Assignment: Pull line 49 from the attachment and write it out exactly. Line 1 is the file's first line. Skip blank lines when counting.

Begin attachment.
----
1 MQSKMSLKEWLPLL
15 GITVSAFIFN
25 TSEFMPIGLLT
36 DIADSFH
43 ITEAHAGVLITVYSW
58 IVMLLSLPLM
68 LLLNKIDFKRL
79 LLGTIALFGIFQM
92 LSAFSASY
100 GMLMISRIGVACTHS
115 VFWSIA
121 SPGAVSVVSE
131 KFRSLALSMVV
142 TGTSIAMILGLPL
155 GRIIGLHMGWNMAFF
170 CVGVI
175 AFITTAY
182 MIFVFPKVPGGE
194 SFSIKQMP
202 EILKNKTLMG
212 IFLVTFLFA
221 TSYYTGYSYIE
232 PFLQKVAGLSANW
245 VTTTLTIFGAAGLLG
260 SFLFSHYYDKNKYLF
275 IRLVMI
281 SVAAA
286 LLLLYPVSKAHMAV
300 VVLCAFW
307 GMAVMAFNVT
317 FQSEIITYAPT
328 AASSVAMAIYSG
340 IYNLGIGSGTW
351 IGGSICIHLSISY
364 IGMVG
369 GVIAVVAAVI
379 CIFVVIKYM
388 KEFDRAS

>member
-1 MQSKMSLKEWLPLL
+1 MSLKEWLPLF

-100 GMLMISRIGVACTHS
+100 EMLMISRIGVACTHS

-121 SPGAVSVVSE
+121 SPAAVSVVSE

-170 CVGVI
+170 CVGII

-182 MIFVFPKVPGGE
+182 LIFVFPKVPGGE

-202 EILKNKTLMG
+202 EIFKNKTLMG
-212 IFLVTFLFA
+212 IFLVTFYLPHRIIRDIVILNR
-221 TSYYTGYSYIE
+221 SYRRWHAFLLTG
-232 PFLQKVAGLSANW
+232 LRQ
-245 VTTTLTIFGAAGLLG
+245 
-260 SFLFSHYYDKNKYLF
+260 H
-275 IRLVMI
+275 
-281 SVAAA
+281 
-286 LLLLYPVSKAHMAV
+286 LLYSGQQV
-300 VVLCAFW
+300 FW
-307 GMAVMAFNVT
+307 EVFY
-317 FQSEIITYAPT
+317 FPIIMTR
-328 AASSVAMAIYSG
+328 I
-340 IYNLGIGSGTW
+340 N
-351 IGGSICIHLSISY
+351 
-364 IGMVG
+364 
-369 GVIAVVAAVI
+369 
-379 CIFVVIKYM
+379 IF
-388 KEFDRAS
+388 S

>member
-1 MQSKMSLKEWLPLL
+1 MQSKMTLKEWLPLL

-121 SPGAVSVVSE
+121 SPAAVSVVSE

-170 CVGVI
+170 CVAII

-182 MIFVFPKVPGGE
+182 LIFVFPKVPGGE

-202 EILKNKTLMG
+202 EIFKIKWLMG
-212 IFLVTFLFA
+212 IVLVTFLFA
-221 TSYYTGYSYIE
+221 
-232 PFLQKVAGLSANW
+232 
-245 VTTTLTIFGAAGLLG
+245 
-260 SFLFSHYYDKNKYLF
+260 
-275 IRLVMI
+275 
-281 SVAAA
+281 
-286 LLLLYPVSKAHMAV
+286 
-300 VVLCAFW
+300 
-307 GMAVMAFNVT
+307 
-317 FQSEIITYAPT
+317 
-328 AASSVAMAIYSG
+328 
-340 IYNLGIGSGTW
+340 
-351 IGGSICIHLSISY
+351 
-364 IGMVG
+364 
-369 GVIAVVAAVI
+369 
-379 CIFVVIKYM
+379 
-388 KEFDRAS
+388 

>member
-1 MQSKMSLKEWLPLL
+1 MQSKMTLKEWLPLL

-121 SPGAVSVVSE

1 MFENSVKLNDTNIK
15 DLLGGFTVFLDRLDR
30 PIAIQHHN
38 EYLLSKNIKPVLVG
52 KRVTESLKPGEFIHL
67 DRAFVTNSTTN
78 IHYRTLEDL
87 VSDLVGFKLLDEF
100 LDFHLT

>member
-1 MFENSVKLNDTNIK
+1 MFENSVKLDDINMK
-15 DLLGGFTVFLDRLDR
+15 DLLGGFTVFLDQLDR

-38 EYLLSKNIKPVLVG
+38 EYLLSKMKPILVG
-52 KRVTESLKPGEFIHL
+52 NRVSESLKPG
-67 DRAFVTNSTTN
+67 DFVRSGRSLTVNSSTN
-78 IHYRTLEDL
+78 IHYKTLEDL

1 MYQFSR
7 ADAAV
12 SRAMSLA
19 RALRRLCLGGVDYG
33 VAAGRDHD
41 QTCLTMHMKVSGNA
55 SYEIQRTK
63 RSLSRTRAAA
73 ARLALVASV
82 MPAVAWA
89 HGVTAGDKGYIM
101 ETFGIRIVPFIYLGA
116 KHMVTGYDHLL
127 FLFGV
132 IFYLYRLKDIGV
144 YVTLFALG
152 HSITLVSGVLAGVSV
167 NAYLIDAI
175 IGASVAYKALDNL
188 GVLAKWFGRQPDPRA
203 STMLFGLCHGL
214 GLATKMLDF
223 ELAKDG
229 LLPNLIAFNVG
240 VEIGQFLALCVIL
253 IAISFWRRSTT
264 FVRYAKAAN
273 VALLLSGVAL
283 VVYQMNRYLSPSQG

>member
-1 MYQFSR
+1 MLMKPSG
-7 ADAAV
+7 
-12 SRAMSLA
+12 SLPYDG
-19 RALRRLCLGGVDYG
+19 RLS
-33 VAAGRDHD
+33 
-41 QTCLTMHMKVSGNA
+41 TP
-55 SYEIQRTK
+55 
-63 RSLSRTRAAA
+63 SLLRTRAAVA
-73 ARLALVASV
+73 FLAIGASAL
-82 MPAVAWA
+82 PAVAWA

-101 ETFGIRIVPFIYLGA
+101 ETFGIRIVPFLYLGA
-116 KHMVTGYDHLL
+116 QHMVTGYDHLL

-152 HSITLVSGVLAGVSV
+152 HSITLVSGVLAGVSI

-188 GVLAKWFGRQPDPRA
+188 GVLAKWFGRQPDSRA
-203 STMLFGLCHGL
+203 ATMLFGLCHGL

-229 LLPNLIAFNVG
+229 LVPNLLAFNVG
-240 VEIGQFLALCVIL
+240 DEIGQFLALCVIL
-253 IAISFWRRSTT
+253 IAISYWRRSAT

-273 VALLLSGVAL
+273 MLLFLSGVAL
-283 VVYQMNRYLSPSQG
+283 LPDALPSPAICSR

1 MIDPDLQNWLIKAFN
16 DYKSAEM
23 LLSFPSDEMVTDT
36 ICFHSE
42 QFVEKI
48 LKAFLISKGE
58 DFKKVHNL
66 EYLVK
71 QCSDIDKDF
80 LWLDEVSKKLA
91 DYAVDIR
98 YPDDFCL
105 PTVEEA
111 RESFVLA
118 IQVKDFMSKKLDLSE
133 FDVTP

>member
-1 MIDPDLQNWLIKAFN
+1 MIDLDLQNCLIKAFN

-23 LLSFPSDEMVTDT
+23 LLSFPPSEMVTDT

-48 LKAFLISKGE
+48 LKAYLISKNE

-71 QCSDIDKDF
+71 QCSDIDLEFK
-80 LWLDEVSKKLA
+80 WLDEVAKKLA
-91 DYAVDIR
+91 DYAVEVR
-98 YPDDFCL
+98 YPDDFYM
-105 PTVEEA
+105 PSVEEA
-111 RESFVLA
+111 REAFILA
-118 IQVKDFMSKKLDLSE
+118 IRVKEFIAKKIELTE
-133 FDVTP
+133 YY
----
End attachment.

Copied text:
+182 LIFVFPKVPGGE